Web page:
ISASA Media Statement on the Delayed Reopening of Schools
ISASA has been and remains sympathetic to the difficult situation in which our country finds itself: namely of trying to maintain functioning systems and sectors, of which education is but one, and trying to prevent COVID-related deaths.
There can be no question that health and safety are of paramount importance. We have been gratified by government’s consultative approach as well as by their open and gracious inclusion of education stakeholders, such as ISASA and NAISA, in their deliberations. We do feel that a two-week delay, while inconvenient, is not a disruption worse than we as a sector have successfully endured previously in the 2020 academic year.
While we may be tired of this pandemic, it is clearly not yet tired of us. Consequently, we must dig deep into our reserves for patience and resilience once more and deal with another challenging year. We are deeply grateful to the Deputy Minister of Basic Education, Dr Reginah Mhaule for her acknowledgment that precise start dates for the year, even accounting for the two-week delay requested by government, would vary, depending on the different calendars and the start dates initially scheduled for the 2021 academic year.
ISASA and its members are happy to comply with the gazetted regulations that allow independent schools to reopen after a two-week delay from the announcement by the Deputy Minister of Education, which was on 15 January 2021. ISASA member schools are therefore allowed to open from Saturday, 30 January 2021, although most will open from Monday, 1 February 2021. ISASA schools that follow the public school calendar will commence school on 15 February 2021.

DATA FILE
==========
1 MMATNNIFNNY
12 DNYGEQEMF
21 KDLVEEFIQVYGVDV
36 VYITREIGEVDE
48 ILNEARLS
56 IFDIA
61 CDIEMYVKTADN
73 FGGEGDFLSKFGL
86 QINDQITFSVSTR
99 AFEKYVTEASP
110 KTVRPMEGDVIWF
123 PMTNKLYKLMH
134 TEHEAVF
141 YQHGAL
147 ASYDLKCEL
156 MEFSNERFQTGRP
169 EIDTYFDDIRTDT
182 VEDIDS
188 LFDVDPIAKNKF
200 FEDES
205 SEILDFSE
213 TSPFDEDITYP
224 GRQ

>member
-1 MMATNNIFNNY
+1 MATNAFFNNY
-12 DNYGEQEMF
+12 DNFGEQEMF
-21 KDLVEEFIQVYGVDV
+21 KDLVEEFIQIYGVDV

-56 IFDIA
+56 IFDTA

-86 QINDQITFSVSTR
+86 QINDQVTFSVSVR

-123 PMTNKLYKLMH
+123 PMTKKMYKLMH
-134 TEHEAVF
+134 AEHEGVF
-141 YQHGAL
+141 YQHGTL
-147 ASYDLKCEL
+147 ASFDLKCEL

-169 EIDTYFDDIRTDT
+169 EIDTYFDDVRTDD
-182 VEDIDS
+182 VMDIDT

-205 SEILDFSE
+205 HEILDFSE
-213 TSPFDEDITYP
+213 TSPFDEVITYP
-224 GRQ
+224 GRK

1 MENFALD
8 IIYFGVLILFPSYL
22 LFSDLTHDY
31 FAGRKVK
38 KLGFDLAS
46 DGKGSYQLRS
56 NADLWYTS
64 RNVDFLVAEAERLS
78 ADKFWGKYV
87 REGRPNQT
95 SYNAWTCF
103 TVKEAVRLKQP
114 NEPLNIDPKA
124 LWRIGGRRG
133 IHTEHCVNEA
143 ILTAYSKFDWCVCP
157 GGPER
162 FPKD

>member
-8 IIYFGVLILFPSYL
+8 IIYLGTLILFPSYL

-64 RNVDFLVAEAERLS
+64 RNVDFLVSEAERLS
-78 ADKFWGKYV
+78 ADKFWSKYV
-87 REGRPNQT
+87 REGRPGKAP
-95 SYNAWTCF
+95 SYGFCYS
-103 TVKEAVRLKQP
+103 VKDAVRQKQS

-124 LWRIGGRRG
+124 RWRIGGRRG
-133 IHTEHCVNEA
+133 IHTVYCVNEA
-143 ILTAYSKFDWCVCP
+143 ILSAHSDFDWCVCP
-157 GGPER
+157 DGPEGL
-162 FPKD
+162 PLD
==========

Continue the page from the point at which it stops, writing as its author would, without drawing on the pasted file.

It must be noted that all Early Childhood Development (ECD) Centres, both free-standing and attached to larger schools, remain open as per the advice from the Department of Social Development, which governs these centres.
I must take this opportunity to commend our member schools for their tireless work in adjusting to the ever-fluid situation and to their many successes in offering quality teaching and learning in 2020, despite the serious challenges.
Our diverse membership of no-fee to mid and high-fee schools continues to inspire me in how they share resources and best practice advice continually, so as to improve the educational outcomes of all the children in our care.
We will continue to keep our membership apprised of developments and will continue to engage constructively and collegially with our partners in education in the Department of Basic Education.